It became necessary to begin selling some of our accumulated possessions to have money for food and to pay the bills. So we had a garage sale.
The money would last us for a time, and then I would find that it was necessary to lighten the load some more. In God’s sight I was still carrying way too much worldly baggage with me.
I found that I could not get past the narrow gate with all of these goods. The first thing the Father did upon my surrendering to Him was to begin stripping me of the baggage of this world. I believe this to be the pattern for a great many people who are brought to a place of counting the cost of following Christ. Christ traveled very lightly through this world. His focus was not upon material acquisition, or personal comfort, but upon doing the will of His Father.
When we read of the story of the rich young ruler, many Christians automatically think that the story does not describe them. They do not consider themselves rich in this world’s goods. The Bible describes this young man as one who “owned much property.” Does this not describe a majority of Christians today? Property is not merely real estate. It is every item that we purchase. It is all the things that fill our homes, our attics, our garages, and our storage rental buildings.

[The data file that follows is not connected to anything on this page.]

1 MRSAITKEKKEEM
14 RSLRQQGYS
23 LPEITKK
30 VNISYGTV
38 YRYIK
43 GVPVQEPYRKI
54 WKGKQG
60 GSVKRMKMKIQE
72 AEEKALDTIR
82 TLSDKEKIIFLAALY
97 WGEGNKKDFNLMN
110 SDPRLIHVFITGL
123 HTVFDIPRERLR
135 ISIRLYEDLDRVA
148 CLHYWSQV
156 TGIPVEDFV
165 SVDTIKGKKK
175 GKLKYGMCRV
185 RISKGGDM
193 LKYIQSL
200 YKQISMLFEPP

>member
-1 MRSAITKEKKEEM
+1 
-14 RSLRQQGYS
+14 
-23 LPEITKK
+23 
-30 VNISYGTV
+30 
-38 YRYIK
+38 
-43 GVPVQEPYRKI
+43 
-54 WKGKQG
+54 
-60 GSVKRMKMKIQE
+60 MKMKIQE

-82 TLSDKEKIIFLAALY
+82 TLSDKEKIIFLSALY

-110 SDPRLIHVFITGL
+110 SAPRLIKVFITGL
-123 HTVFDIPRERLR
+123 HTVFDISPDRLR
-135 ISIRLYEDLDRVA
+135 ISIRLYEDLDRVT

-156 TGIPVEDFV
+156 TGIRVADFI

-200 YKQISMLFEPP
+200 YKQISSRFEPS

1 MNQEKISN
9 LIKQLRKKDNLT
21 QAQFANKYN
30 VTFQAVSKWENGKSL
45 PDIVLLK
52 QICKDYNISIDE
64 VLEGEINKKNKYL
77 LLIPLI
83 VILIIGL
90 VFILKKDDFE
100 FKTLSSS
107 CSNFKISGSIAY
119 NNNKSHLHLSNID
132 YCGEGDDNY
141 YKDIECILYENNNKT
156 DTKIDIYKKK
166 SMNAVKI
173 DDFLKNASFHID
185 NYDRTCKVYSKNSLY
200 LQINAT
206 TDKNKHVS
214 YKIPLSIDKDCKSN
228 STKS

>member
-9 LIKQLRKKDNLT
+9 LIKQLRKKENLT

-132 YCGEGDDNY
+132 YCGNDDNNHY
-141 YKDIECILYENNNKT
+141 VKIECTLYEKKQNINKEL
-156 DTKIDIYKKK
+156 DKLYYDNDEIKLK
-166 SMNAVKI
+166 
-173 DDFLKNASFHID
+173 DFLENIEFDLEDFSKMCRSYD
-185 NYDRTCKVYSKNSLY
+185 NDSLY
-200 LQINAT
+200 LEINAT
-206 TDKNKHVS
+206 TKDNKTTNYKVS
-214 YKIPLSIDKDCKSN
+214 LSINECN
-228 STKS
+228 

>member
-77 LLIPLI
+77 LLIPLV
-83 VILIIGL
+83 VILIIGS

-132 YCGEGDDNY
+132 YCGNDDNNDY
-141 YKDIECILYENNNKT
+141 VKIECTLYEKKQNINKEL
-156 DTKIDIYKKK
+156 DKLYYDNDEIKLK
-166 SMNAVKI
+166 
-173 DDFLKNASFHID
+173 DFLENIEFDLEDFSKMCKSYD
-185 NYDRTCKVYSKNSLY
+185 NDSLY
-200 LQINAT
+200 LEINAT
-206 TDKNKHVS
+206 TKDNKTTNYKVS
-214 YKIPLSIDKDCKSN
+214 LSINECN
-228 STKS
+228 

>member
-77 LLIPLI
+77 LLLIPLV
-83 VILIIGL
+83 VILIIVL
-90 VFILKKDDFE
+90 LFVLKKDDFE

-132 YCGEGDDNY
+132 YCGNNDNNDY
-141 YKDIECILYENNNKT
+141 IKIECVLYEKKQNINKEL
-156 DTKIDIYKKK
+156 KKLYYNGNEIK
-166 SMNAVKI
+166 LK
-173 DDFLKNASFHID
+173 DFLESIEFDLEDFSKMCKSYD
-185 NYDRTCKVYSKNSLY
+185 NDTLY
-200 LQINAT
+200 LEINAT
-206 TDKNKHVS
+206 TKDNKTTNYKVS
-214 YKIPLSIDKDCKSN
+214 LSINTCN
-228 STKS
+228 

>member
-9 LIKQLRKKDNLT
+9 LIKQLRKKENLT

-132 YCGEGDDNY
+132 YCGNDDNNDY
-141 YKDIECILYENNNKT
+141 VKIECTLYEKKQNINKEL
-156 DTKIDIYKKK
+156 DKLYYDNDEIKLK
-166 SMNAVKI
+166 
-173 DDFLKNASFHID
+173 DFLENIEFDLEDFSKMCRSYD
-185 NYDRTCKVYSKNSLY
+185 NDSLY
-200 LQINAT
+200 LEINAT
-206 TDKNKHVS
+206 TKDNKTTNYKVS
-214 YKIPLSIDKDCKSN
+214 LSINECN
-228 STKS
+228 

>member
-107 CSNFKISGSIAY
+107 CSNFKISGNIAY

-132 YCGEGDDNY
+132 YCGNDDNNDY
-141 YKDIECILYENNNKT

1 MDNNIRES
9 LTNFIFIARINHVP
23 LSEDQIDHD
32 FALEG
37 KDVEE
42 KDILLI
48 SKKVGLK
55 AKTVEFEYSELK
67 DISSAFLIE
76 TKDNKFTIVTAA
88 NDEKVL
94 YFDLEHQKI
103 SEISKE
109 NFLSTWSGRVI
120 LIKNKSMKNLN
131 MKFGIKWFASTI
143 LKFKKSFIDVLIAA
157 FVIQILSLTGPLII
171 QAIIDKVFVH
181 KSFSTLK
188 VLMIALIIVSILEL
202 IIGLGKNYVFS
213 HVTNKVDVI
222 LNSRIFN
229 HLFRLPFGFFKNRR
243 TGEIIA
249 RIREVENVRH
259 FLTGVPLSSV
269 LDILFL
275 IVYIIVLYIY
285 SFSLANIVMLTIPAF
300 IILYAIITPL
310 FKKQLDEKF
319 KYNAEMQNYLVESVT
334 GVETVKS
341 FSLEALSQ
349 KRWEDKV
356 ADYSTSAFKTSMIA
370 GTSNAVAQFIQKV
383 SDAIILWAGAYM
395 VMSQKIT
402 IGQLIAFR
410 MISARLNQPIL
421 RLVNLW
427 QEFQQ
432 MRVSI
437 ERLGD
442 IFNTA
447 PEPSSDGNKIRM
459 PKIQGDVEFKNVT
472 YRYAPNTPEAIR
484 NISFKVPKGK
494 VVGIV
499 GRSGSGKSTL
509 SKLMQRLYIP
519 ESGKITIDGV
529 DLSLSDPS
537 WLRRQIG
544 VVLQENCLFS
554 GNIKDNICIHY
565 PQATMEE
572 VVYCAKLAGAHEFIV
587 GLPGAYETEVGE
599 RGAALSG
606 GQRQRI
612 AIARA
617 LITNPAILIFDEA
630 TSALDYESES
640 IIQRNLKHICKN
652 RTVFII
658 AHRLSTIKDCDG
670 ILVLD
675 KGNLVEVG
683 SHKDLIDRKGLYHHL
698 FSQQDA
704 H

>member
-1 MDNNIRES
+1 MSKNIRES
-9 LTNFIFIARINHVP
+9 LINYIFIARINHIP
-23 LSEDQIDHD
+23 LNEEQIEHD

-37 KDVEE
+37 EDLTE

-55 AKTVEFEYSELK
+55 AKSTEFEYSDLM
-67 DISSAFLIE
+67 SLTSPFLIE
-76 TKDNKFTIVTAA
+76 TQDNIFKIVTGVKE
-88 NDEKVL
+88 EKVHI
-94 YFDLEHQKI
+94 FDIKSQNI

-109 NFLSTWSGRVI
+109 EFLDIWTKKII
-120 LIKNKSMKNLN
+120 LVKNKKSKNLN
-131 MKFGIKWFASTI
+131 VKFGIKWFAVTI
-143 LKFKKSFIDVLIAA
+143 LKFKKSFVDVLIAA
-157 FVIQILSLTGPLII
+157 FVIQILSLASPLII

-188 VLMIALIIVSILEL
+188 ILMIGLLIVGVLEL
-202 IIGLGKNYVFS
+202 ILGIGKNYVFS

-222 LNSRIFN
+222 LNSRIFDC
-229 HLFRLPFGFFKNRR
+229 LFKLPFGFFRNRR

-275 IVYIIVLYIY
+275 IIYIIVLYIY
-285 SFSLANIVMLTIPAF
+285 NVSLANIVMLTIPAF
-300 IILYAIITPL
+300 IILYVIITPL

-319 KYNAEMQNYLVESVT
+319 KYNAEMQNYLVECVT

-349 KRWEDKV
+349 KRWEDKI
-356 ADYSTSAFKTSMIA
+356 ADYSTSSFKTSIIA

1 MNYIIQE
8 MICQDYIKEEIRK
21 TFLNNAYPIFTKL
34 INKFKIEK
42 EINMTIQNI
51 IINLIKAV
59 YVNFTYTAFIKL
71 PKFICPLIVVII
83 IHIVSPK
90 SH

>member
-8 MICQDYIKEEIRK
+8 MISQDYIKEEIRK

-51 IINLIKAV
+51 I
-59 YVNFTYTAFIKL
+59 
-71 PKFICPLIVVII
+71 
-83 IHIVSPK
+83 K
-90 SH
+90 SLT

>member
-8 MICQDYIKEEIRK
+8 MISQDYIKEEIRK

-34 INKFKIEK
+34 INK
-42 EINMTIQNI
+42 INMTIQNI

The reaction of this young man who came to Christ is the same as a great many Christians. If Christians today heard Yahshua speak to them, telling them to sell all they had and to them come and follow Him, most would go away greatly saddened. What the church has done instead is to change her doctrines. The church promotes the accumulation of goods. They have made the gate very wide and the path broad, but they are leading men and women to destruction.
Christ’s first disciples testified that they had left all behind to follow Christ (Mark 10:28). They are not an exception. We find in the book of Acts that the Christians of that first church in Jerusalem began selling possessions and lands and bringing the money and depositing it at the apostles feet to be distributed to those in need. They did what Christ urged the rich young ruler to do. We see then that Christ’s words were not an exception to be applied to one man who was inordinately wealthy. The entire church began to practice this disengagement from the world and its possessions.